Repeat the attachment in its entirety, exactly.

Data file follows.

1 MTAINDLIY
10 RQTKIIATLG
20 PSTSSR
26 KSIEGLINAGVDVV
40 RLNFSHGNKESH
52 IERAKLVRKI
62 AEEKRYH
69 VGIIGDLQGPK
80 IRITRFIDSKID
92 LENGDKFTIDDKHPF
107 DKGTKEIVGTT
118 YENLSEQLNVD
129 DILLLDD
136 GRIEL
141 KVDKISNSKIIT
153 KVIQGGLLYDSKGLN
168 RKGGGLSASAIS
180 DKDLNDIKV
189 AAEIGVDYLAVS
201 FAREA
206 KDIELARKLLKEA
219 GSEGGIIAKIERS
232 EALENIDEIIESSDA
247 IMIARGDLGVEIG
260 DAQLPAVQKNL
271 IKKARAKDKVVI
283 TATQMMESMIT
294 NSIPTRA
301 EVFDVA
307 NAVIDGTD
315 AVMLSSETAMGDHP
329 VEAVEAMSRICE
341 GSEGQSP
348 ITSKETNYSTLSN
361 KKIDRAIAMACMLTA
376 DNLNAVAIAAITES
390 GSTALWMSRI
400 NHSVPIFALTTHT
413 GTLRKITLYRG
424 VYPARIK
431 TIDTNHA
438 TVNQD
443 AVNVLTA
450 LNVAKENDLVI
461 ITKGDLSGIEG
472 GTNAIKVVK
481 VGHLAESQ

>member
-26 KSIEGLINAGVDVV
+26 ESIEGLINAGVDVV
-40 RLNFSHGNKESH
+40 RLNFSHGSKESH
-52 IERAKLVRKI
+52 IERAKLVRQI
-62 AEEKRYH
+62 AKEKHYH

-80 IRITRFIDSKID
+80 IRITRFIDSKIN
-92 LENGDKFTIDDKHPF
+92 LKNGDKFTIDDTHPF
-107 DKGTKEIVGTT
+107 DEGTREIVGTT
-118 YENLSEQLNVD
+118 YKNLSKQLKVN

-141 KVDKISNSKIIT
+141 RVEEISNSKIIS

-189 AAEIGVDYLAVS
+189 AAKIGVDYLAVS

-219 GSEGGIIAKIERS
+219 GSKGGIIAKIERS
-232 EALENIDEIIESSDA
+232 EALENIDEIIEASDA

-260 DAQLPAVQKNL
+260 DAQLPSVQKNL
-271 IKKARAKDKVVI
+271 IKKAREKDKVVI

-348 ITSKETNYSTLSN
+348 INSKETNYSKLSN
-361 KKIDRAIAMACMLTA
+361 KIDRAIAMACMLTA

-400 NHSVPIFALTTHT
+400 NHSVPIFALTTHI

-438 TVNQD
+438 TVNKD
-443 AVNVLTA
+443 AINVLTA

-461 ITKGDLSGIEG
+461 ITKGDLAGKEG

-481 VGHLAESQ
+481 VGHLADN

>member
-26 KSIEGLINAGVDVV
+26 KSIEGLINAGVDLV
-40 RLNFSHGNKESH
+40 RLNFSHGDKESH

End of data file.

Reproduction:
1 MTAINDLIY
10 RQTKIIATLG
20 PSTSSR
26 KSIEGLINAGVDVV
40 RLNFSHGNKESH
52 IERAKLVRKI
62 AEEKRYH
69 VGIIGDLQGPK
80 IRITRFIDSKID
92 LENGDKFTIDDKHPF
107 DKGTKEIVGTT
118 YENLSEQLNVD
129 DILLLDD
136 GRIEL
141 KVDKISNSKIIT
153 KVIQGGLLYDSKGLN
168 RKGGGLSASAIS
180 DKDLNDIKV
189 AAEIGVDYLAVS
201 FAREA
206 KDIELARKLLKEA
219 GSEGGIIAKIERS
232 EALENIDEIIESSDA
247 IMIARGDLGVEIG
260 DAQLPAVQKNL
271 IKKARAKDKVVI
283 TATQMMESMIT
294 NSIPTRA
301 EVFDVA
307 NAVIDGTD
315 AVMLSSETAMGDHP
329 VEAVEAMSRICE
341 GSEGQSP
348 ITSKETNYSTLSN
361 KKIDRAIAMACMLTA
376 DNLNAVAIAAITES
390 GSTALWMSRI
400 NHSVPIFALTTHT
413 GTLRKITLYRG
424 VYPARIK
431 TIDTNHA
438 TVNQD
443 AVNVLTA
450 LNVAKENDLVI
461 ITKGDLSGIEG
472 GTNAIKVVK
481 VGHLAESQ

>member
-26 KSIEGLINAGVDVV
+26 ESIEGLINAGVDVV
-40 RLNFSHGNKESH
+40 RLNFSHGSKESH
-52 IERAKLVRKI
+52 IERAKLVRQI
-62 AEEKRYH
+62 AKEKHYH

-80 IRITRFIDSKID
+80 IRITRFIDSKIN
-92 LENGDKFTIDDKHPF
+92 LKNGDKFTIDDTHPF
-107 DKGTKEIVGTT
+107 DEGTREIVGTT
-118 YENLSEQLNVD
+118 YKNLSKQLKVN

-141 KVDKISNSKIIT
+141 RVEEISNSKIIS

-189 AAEIGVDYLAVS
+189 AAKIGVDYLAVS

-219 GSEGGIIAKIERS
+219 GSKGGIIAKIERS
-232 EALENIDEIIESSDA
+232 EALENIDEIIEASDA

-260 DAQLPAVQKNL
+260 DAQLPSVQKNL
-271 IKKARAKDKVVI
+271 IKKAREKDKVVI

-348 ITSKETNYSTLSN
+348 INSKETNYSKLSN
-361 KKIDRAIAMACMLTA
+361 KIDRAIAMACMLTA

-400 NHSVPIFALTTHT
+400 NHSVPIFALTTHI

-438 TVNQD
+438 TVNKD
-443 AVNVLTA
+443 AINVLTA

-461 ITKGDLSGIEG
+461 ITKGDLAGKEG

-481 VGHLAESQ
+481 VGHLADN

>member
-26 KSIEGLINAGVDVV
+26 KSIEGLINAGVDLV
-40 RLNFSHGNKESH
+40 RLNFSHGDKESH